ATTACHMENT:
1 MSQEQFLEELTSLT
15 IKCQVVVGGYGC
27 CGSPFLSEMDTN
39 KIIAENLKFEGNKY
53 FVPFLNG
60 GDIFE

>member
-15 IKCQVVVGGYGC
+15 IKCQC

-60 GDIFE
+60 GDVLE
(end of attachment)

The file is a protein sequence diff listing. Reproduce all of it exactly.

1 MSQEQFLEELTSLT
15 IKCQVVVGGYGC
27 CGSPFLSEMDTN
39 KIIAENLKFEGNKY
53 FVPFLNG
60 GDIFE

>member
-15 IKCQVVVGGYGC
+15 IKCQC

-60 GDIFE
+60 GDVLE